When Vasco De Gama forged a passage to the East around Africa’s Cape of Good Hope, Venice’s powerful position at the crossroads of global trade routes lessened. To compensate, leading Venetian Jews were engaged as emissaries and encouraged to utilize their relations and compatriots overseas to sustain and expand trading relationships. These Jews earned the right to trade freely and a few became successful merchants. Their wealthy families moved out of Il Ghetto Nuovo to build grand mansions in adjacent districts.

These grand homes, similar to most buildings in Venice, were built on wooden piles driven into the sandbanks and shallows of the Venice Lagoon. Shifting sandbanks and fast flowing shallows that protected the wealthy capital of the Venetian Republic from invasion by sea and land. These piles were stabilized by rafts of rocks before three and four storey stone and brick mansions were erected. The embellished upper facades of reception rooms and sleeping quarters reflect international influences with Germanic Gothic arches and Byzantium mosaics. While at the unadorned lower levels more practical features like loading docks and store-rooms open out onto canals.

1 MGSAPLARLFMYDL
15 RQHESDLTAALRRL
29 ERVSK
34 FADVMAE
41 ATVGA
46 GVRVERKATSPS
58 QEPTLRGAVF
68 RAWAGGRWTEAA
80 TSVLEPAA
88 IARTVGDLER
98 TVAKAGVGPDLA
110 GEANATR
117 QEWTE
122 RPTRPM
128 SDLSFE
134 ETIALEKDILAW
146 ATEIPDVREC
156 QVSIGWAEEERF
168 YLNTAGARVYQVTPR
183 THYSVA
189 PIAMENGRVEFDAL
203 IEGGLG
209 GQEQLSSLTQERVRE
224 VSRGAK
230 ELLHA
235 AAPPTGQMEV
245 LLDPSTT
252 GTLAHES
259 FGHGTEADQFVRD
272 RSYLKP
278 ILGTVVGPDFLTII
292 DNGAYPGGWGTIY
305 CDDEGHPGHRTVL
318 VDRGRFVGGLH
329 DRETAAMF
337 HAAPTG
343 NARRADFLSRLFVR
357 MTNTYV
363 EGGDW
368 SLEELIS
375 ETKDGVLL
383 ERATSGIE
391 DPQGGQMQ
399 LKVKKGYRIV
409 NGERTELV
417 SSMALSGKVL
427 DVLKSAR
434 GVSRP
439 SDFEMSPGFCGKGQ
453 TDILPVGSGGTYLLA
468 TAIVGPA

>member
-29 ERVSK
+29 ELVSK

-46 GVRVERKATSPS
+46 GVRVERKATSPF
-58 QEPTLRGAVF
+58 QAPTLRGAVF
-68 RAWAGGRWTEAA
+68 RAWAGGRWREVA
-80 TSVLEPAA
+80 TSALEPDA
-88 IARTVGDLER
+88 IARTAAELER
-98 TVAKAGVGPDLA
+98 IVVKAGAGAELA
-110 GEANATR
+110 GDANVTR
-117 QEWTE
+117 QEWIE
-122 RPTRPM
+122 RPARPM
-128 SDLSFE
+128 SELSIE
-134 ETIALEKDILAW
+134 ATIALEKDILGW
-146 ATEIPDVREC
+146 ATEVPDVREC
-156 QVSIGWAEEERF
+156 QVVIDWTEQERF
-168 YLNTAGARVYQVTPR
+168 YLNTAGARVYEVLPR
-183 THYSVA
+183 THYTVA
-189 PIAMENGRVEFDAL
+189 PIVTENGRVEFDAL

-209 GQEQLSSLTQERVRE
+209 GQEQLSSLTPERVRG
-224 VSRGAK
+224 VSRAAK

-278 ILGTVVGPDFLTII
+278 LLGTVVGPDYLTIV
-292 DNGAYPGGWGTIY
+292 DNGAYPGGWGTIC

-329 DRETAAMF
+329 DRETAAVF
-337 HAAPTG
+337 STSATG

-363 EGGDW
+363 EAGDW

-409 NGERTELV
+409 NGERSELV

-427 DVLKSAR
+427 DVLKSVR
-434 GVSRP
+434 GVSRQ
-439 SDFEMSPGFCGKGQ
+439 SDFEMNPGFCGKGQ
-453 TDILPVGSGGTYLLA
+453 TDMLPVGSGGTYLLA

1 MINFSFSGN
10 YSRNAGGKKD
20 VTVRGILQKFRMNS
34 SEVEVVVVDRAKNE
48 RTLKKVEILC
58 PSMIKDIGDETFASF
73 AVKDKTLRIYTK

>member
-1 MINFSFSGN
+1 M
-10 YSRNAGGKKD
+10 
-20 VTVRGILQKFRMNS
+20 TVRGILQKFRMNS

When Napoleon’s army eventually overwhelmed the Venetian Republic in 1797 the drawbridge and gates that once incarcerated Jewish residents were symbolically burned and French libertarian reforms loosened restriction on the community. Jewish society thrived; building more synagogues catering for differing ethnic congregations, and establishing successful businesses like the world famous glassware companies on Murano Island.

In 1938 repression revisited the Jews of Venice when a fascist Italian government came to power and withdrew their civil rights. The Nazi occupation of 1943 brought worse horrors with Jews deported to labour in concentration camps. Of the 204 dragged away only 8 returned. “Monument to the Deportees” five sculptured plaques by Arbit Blatas on the piazza wall depict tragic scenes from this terrible era.